Kim Fraser, DNP, educational leadership specialization student

Canadian Community College Nursing Instructor Begins DNP

There’s no doubt that Kim Fraser is a lifelong learner, even an advocate for higher education. Since she earned the Licensed Practical Nurse credential at Keewatin Community College in 1979, Kim never really stopped pursuing further education—she became a Registered Nurse in 1986 and earned the BSN in 1998, an Advanced Graduate Diploma in Advanced Nursing Practice in 2003 and an MSN in 2003.

“People ask me all the time if I’m crazy, but the truth is I just love to learn,” says Kim, a native of Manitoba, Canada. Early in her nursing career, she spent eight years working in pediatrics and four years in labor and delivery at Thompson General Hospital in Thompson, Manitoba, before moving into other areas of nursing, including home health care, public and community health. She also held various roles at First Nations Inuit and Health, Health Canada. “I’ve done a lot of different things as a nurse, mainly because anytime I saw something interesting, I just went and tried it.” Eventually, Kim decided she wanted to teach.

A passion for teaching future nurses

In 2000, Kim joined the faculty at the University of Manitoba/University College of the North joint Baccalaureate Nursing program as an instructor. After five years, she missed working with patients, and decided to try flight nursing with an aeromedical ambulance company, flying sick patients from northern remote communities into urban hospitals for further care. Feeling the need to learn more, Kim earned the MSN at Athabasca University, and shortly after graduation, started teaching there. “I loved the fast pace of the Nurse Practitioner program,” Kim says.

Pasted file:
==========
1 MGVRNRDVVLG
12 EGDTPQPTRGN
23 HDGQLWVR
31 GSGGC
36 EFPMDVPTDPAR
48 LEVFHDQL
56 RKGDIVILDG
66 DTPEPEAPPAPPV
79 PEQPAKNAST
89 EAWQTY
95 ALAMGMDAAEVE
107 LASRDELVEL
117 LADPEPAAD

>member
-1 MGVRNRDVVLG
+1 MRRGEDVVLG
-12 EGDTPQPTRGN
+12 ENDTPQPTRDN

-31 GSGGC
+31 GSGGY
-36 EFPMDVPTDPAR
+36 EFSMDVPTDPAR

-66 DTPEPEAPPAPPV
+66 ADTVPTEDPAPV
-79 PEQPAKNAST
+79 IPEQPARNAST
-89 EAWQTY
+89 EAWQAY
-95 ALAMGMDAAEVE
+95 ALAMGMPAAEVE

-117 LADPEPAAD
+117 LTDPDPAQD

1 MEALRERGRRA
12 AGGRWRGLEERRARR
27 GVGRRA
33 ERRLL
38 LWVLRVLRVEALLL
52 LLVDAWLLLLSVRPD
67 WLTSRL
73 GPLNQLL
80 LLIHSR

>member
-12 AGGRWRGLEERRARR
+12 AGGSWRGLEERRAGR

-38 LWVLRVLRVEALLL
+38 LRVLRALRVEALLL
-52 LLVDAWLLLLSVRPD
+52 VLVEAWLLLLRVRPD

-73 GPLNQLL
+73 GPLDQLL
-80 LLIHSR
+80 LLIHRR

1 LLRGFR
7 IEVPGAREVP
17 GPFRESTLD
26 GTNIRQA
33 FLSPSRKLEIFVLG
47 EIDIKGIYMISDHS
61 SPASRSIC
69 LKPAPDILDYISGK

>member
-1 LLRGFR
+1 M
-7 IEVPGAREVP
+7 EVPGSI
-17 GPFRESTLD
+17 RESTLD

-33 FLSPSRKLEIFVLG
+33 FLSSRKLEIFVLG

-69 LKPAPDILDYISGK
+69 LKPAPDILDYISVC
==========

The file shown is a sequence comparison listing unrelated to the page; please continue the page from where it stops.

“I have had some interesting experiences and jobs in my life, and I felt like teaching would be a great way to share that knowledge with younger nurses,” says Kim. With several teachers in her family and her obvious enthusiasm for her profession, the move was natural. Having worked in a variety of interesting and exciting roles throughout her career, there was no doubt in Kim’s mind that nursing education was where she wanted to be.

More education for herself

In 2011, Kim had the opportunity to become full-time faculty member at Red River Community College, her RN alma mater. Around that time, she started thinking about earning a doctorate. “I looked into Ph.D. programs, but I just couldn’t find any that quite fit what I wanted,” she says. Kim started looking into American universities and discovered American Sentinel’s Doctor of Nursing Practice, educational leadership specialization. “My intent was to increase my knowledge and quench my undying thirst for learning. I compared American Sentinel to a number of different programs and I just kept coming back to American Sentinel.”

Kim started the DNP in January 2015 and attended her first residency in the spring. “It was wonderful,” she says. “Everyone in the room brought something different to the discussions, and I’ve found since returning home that the camaraderie is what makes this program special.” She hopes to complete the DNP in early 2017. At home, her husband is her greatest cheerleader, along with her adult children, and she applauds American Sentinel’s approach to online education and its “phenomenal student support.” “I feel like American Sentinel knows exactly what it’s doing with this program.”

Better equipped for her job

Although Kim admits that her pursuit of the DNP is more of a personal goal than a job requirement, she is already feeling the benefit of her education. “Every day, I take what I’m learning and apply it in my own classroom,” Kim says. “I love being an educator and I strive to give my students the very most out of the experience. I try to keep things interactive. I think the American Sentinel DNP is making me a better instructor and helping me build the skills I will need to move into a leadership role one day.”

Inspired by Kim’s story? A DNP with a specialization in educational leadership prepares master’s-educated nurses for leadership roles in nursing education programs. When you acquire new knowledge, you can apply it to nursing practice in ways that enhance patient care and improve outcomes.


Have you dreamed of earning your BSNMSN or DNP? With American Sentinel, you can make that dream a reality.

Read the other student success stories for more inspiration.

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